I haven’t even gotten to the hall yet and already I’m looking askance at something. As expected, NEA announced an increase in membership. Good news for them.
Politico reported the union went from “2,956,532 members in 2013-14 to 2,970,886 in 2014-15 as of mid-June.”
That’s an increase, no doubt about it. Except that last year, at exactly this time, NEA reported a total of 2,974,042 members. Here’s a photo of the slide used to illustrate.
I’m sorry the headings were cut off, but there were 2,622,214 active members, 51,951 student members, and 299,877 retired members, for a total of 2,974,042. This year’s numbers would then mean a small loss.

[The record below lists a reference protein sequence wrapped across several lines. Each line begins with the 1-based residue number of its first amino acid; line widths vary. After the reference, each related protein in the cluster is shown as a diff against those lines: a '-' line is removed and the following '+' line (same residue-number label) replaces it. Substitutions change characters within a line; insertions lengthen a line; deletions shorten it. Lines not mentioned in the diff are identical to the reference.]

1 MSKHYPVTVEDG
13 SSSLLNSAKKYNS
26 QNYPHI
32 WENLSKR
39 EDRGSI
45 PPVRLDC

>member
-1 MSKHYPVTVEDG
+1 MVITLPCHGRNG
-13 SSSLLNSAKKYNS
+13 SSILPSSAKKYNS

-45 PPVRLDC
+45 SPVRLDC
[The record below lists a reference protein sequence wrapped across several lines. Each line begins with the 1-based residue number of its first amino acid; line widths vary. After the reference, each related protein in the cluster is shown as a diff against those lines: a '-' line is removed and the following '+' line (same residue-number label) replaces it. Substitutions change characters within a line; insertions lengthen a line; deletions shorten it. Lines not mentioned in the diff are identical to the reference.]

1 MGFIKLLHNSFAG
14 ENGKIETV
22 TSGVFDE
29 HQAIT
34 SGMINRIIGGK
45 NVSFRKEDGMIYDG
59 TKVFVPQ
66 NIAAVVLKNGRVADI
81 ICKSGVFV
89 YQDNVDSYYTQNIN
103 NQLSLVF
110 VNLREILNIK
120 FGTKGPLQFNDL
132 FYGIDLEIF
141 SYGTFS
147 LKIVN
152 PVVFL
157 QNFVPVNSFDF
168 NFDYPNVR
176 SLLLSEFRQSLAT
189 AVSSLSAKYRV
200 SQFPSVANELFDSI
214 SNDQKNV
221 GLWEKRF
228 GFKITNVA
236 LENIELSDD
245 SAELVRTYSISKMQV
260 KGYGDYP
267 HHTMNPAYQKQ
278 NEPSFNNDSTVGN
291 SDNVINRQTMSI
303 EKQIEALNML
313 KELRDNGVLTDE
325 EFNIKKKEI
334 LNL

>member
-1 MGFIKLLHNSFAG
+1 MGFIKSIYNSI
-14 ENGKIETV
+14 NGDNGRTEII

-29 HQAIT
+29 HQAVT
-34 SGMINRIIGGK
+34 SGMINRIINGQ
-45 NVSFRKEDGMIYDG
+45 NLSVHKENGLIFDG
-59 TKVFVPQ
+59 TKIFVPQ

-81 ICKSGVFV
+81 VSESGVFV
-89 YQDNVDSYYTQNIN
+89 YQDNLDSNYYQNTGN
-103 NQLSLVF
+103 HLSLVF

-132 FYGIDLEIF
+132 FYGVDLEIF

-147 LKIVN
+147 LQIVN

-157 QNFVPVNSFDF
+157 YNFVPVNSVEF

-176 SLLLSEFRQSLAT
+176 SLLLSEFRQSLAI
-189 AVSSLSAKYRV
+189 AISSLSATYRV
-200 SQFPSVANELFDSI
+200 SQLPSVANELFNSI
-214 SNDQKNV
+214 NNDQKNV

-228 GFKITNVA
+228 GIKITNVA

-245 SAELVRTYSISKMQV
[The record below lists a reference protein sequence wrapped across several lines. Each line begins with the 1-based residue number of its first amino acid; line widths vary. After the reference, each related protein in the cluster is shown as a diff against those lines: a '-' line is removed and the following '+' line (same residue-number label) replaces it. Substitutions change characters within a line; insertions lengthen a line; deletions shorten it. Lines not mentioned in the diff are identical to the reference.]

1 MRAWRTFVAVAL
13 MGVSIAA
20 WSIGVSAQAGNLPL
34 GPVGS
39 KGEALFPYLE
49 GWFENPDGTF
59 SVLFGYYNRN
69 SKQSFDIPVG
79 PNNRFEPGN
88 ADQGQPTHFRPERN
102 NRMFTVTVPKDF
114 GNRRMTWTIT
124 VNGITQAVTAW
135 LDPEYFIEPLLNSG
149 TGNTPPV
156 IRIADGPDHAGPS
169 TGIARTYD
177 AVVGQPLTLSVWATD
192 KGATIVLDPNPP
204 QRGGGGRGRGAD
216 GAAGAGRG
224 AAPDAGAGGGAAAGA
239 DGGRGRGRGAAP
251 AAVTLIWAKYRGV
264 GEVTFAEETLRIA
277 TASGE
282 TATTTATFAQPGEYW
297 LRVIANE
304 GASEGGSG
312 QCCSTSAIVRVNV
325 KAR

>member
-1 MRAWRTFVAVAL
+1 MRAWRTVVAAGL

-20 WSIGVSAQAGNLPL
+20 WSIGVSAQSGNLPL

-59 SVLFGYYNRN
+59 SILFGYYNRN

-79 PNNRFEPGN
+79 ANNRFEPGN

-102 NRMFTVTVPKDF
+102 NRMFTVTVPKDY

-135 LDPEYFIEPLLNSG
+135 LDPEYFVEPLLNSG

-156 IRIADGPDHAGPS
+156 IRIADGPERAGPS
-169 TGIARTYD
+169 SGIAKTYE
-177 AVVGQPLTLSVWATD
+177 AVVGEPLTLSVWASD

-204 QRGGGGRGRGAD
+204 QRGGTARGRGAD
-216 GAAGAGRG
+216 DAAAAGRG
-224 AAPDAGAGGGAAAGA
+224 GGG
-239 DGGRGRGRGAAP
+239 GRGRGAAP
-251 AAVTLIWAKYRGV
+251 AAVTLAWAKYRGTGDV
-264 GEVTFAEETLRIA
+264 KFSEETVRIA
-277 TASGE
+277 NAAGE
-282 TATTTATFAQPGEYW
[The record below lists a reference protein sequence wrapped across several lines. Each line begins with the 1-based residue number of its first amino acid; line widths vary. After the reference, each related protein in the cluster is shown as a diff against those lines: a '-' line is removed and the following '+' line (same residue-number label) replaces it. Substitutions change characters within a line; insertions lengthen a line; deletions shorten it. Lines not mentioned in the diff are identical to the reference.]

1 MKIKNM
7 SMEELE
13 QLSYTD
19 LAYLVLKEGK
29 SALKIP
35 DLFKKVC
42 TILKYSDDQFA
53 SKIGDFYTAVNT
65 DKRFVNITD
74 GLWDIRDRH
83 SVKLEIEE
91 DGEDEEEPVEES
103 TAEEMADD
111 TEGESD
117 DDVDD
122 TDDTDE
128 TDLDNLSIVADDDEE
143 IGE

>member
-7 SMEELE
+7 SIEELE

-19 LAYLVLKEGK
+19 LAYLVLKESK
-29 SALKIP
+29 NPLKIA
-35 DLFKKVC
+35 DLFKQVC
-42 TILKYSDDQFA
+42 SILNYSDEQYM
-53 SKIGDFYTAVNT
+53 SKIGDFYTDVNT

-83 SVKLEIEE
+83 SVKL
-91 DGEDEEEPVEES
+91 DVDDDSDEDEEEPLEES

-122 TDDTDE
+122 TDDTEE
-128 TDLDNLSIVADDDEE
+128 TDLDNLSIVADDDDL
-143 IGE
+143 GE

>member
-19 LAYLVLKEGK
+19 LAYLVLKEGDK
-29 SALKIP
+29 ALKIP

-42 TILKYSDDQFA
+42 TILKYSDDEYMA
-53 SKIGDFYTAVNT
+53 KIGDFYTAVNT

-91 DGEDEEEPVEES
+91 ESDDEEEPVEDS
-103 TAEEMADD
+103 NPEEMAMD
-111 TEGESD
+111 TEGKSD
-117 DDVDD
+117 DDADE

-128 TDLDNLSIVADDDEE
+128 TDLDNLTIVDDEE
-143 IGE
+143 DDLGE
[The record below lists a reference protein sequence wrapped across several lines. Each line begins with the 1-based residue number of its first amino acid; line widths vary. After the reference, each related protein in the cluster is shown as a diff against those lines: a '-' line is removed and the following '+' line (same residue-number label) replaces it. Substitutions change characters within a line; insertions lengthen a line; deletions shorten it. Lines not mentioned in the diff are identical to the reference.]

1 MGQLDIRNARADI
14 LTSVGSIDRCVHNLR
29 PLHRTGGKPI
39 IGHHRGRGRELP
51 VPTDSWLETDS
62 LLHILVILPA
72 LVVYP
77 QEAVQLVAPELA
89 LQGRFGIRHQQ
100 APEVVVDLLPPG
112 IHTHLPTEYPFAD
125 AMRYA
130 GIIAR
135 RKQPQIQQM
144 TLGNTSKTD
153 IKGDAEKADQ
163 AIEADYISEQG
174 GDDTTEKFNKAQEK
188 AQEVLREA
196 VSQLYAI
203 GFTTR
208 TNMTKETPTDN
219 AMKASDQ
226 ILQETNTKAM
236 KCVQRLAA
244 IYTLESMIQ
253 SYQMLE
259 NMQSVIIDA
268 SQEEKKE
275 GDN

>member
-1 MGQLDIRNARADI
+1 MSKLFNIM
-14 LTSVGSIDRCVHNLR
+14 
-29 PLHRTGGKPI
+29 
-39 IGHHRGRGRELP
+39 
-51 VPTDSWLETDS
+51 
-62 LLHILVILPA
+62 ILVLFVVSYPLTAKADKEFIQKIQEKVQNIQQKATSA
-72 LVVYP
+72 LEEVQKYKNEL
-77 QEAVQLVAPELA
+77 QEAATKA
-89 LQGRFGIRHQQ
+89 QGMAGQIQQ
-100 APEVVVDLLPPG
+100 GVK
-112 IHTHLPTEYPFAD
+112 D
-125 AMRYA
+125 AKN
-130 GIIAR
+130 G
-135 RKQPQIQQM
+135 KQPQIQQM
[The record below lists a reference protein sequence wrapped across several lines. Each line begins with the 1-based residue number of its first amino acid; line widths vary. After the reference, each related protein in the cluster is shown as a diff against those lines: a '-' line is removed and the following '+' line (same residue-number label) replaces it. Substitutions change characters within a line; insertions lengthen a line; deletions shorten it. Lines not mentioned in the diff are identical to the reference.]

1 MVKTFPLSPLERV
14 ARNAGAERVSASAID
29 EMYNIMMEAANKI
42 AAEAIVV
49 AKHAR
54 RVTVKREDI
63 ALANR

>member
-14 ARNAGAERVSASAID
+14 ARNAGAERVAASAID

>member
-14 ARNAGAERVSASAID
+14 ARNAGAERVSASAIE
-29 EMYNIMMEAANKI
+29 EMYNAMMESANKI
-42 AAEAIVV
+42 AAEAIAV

My guess is that the 2013-14 number NEA used for comparison came from the end of the summer of 2014. The summer months, naturally, are when teachers’ unions experience their largest losses, as the end of the school year is when most education employees retire or move on.
The breakdown by state isn’t available, and making sense of the numbers is more problematic than it ought to be, but it’s also possible that in a couple of years these membership numbers will look like the glory days.